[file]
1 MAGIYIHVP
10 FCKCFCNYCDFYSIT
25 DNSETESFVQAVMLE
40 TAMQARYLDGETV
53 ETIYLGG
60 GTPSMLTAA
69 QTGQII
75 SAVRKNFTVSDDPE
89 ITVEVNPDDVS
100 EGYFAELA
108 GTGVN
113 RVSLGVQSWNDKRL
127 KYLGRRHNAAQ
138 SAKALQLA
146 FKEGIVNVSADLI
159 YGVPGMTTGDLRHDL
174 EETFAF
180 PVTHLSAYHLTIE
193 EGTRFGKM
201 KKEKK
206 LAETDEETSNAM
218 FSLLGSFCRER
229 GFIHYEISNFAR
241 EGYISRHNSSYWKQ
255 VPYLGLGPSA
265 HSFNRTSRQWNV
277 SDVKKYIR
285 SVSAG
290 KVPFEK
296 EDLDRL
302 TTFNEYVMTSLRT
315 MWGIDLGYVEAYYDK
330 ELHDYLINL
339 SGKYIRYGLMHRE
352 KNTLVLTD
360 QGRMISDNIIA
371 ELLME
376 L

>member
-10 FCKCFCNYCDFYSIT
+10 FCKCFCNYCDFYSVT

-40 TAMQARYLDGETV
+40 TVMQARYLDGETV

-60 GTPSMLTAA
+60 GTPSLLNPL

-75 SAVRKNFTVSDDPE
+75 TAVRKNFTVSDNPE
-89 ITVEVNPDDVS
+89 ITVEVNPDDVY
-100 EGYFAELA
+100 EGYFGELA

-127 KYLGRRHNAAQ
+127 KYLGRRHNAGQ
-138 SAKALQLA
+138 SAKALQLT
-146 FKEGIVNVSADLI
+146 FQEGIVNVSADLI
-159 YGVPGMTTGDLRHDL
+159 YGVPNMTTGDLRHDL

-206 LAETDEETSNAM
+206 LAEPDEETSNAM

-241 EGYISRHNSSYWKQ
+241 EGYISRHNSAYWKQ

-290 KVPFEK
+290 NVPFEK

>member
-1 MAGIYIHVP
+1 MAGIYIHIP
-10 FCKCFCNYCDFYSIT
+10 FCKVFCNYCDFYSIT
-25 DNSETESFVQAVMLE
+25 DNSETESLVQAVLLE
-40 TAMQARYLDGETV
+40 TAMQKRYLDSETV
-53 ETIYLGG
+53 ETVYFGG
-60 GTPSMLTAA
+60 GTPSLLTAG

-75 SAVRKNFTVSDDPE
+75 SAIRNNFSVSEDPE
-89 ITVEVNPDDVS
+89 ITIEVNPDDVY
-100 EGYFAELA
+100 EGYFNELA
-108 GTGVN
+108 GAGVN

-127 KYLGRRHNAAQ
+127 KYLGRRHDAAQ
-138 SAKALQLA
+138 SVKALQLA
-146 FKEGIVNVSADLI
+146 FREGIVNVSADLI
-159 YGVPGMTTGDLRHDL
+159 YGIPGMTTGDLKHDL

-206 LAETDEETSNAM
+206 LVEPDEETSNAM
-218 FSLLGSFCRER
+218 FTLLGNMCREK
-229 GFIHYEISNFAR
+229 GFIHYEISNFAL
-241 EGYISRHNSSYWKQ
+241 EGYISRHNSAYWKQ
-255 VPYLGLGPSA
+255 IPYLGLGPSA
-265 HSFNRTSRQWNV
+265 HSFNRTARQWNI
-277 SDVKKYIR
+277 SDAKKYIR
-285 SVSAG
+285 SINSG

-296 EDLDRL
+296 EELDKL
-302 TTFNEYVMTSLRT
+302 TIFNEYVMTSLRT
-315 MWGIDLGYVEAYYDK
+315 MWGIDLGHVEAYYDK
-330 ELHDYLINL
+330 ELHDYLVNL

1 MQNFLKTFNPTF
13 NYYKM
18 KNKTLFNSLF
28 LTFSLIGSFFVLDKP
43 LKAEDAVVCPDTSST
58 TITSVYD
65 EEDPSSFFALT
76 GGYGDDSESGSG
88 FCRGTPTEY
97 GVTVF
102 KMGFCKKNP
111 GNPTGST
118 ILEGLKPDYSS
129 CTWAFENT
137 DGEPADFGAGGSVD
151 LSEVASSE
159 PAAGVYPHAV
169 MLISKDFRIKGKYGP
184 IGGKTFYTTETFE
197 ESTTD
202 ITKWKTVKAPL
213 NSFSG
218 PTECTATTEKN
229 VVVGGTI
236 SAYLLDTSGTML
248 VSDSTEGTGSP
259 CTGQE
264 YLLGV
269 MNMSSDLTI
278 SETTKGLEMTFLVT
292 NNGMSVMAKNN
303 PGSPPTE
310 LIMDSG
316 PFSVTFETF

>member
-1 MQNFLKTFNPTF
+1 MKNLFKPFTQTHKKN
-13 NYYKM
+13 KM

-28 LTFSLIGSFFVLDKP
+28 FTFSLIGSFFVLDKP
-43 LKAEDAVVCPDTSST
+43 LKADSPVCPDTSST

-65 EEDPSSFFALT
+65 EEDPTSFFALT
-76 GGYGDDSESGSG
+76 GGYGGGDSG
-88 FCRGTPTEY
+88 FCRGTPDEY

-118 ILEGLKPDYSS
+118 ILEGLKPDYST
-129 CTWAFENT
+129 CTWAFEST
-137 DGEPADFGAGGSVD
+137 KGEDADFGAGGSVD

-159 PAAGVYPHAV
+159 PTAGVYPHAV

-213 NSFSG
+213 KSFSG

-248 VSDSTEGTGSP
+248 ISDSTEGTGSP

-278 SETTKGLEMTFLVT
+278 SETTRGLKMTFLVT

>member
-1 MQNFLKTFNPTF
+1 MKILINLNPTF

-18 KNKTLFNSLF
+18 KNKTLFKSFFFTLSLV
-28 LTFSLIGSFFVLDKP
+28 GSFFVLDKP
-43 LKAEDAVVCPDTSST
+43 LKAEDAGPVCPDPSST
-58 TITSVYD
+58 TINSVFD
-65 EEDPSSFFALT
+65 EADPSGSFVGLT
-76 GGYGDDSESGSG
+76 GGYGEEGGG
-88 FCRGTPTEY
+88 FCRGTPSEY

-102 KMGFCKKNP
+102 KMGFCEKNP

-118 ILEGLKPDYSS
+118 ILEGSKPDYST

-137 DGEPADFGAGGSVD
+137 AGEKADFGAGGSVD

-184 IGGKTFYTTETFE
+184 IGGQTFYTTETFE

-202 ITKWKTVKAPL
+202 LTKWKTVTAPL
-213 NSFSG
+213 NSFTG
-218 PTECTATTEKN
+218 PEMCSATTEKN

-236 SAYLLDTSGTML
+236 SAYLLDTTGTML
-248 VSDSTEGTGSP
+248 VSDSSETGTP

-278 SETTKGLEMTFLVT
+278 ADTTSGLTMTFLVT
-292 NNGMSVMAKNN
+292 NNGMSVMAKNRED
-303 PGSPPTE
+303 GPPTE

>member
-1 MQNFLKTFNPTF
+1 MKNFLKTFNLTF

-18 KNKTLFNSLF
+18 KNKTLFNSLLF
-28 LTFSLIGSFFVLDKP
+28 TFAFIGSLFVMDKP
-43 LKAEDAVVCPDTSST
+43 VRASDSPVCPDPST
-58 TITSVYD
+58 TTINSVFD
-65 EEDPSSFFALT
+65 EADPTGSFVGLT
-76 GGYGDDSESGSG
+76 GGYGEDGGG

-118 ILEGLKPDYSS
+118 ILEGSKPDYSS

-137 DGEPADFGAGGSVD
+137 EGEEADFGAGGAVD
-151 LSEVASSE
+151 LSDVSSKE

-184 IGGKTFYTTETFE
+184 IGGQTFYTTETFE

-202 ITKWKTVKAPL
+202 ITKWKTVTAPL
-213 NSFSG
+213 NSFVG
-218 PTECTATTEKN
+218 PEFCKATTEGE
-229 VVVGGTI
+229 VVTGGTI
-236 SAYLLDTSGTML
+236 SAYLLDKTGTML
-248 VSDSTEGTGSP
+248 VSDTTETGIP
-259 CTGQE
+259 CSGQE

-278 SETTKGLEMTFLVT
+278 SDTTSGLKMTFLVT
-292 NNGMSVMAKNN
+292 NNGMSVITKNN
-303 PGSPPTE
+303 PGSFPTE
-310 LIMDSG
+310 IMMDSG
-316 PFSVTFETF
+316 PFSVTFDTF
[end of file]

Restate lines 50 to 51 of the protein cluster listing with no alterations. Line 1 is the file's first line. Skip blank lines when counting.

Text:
-100 EGYFAELA
+100 EGYFGELA